Scientific Name: Ursus arctos horriblis
Habitat: North America, Europe, Alaska, Canada
Size: 5 to 8 feet long; 400 to 700 pounds
Life Expectancy: 20 to 25 years
Closely related to the brown bear, grizzly bears are a subspecies whose main differentiator is location. Grizzlies can be found in the interior of Alaska where they forage among the forests, fields, and streams for grasses, roots, berries, worms, and ants, as well as hunt for a range of prey from trout to squirrels to larger animals like elk.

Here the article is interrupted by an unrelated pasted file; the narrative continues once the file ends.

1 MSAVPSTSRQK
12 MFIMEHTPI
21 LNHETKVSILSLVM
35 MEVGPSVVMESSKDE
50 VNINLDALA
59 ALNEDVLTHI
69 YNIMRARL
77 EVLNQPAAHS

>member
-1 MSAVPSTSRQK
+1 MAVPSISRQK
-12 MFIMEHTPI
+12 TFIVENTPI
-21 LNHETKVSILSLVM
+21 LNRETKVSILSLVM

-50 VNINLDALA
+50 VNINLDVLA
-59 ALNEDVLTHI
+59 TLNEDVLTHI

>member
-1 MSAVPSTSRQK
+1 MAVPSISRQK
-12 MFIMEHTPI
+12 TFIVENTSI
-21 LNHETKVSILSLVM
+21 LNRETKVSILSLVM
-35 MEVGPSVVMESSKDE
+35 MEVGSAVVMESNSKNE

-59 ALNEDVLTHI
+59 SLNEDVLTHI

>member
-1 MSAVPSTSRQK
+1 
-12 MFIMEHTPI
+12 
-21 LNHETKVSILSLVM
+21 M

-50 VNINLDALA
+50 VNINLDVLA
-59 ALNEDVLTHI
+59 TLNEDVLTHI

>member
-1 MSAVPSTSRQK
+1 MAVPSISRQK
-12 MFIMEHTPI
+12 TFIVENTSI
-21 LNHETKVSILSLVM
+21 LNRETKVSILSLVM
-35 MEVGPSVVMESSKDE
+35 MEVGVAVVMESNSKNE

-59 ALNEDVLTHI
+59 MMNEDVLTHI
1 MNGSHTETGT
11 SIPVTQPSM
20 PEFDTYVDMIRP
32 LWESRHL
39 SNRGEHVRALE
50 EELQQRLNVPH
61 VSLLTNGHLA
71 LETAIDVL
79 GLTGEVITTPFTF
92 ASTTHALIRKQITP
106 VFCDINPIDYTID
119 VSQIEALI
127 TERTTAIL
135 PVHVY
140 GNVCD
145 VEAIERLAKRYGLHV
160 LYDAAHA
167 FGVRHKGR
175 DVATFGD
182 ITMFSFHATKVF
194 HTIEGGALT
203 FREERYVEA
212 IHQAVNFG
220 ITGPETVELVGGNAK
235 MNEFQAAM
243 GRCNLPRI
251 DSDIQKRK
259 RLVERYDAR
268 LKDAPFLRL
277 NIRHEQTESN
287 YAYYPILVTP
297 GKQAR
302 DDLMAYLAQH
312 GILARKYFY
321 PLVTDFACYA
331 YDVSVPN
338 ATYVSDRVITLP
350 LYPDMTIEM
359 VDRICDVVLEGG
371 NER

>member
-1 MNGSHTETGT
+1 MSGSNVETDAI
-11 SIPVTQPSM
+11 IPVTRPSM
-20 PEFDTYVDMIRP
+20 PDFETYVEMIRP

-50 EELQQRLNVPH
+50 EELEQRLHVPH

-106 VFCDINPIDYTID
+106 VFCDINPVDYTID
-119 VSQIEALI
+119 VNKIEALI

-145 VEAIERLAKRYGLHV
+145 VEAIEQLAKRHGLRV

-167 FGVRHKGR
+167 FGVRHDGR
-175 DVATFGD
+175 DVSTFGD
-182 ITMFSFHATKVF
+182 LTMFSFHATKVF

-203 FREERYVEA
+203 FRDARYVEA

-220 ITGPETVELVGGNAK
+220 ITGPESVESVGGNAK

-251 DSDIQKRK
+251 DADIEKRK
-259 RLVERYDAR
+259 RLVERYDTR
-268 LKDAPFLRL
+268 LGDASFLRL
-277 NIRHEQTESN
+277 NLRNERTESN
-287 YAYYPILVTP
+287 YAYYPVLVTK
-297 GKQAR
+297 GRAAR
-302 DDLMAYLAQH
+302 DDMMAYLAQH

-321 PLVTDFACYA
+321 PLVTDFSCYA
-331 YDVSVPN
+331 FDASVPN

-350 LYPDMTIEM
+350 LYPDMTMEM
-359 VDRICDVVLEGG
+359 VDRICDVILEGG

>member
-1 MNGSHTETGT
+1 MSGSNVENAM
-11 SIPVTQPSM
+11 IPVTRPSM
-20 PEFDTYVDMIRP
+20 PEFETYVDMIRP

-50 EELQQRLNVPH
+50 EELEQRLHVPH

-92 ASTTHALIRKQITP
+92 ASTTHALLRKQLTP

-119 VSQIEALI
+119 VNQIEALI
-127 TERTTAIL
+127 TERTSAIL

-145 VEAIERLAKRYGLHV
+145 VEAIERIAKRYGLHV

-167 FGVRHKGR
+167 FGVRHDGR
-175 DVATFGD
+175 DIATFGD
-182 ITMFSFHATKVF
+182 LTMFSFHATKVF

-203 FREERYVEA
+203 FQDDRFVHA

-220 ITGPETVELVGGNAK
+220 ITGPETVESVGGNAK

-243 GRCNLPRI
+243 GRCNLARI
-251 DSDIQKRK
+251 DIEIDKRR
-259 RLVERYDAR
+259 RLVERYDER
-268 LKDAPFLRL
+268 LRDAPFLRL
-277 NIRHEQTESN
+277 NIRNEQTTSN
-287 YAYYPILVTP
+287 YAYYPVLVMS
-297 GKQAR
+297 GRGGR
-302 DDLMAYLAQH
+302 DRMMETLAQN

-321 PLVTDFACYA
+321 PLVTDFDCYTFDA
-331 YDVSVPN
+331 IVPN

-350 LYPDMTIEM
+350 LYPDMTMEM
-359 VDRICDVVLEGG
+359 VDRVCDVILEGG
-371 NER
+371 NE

Slightly lighter in color than their coastal cousins, their white tipped fur gives them a "grizzled" look, the source of their name. Also like a brown bear, grizzlies have a distingushable large shoulder hump, the result of a mass of muscles that give the bears additional strength both for digging and hunting. These communicative bears use a range of sounds, including grunts, growls, and moans, to converse with their young or potential mates and they rub their bodies on trees to alert other bears to their presence.
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